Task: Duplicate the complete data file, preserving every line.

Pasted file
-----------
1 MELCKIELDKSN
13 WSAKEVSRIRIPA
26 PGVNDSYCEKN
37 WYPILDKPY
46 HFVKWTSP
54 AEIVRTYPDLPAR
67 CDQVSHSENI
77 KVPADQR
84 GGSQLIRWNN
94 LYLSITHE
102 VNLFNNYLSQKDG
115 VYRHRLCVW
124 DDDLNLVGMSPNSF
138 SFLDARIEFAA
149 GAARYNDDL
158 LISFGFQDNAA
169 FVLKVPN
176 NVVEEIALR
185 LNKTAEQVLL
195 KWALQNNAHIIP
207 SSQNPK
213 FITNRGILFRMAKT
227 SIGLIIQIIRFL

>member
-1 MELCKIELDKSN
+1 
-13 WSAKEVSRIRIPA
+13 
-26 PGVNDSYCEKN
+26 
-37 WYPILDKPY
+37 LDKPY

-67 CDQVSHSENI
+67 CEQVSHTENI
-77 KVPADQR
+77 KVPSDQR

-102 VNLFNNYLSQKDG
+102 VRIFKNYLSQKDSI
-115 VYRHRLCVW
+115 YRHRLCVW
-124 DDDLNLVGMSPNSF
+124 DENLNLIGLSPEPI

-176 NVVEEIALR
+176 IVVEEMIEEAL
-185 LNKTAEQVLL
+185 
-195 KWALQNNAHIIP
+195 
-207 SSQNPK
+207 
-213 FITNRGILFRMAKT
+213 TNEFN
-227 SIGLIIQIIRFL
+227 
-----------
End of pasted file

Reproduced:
1 MELCKIELDKSN
13 WSAKEVSRIRIPA
26 PGVNDSYCEKN
37 WYPILDKPY
46 HFVKWTSP
54 AEIVRTYPDLPAR
67 CDQVSHSENI
77 KVPADQR
84 GGSQLIRWNN
94 LYLSITHE
102 VNLFNNYLSQKDG
115 VYRHRLCVW
124 DDDLNLVGMSPNSF
138 SFLDARIEFAA
149 GAARYNDDL
158 LISFGFQDNAA
169 FVLKVPN
176 NVVEEIALR
185 LNKTAEQVLL
195 KWALQNNAHIIP
207 SSQNPK
213 FITNRGILFRMAKT
227 SIGLIIQIIRFL

>member
-1 MELCKIELDKSN
+1 
-13 WSAKEVSRIRIPA
+13 
-26 PGVNDSYCEKN
+26 
-37 WYPILDKPY
+37 LDKPY

-67 CDQVSHSENI
+67 CEQVSHTENI
-77 KVPADQR
+77 KVPSDQR

-102 VNLFNNYLSQKDG
+102 VRIFKNYLSQKDSI
-115 VYRHRLCVW
+115 YRHRLCVW
-124 DDDLNLVGMSPNSF
+124 DENLNLIGLSPEPI

-176 NVVEEIALR
+176 IVVEEMIEEAL
-185 LNKTAEQVLL
+185 
-195 KWALQNNAHIIP
+195 
-207 SSQNPK
+207 
-213 FITNRGILFRMAKT
+213 TNEFN
-227 SIGLIIQIIRFL
+227 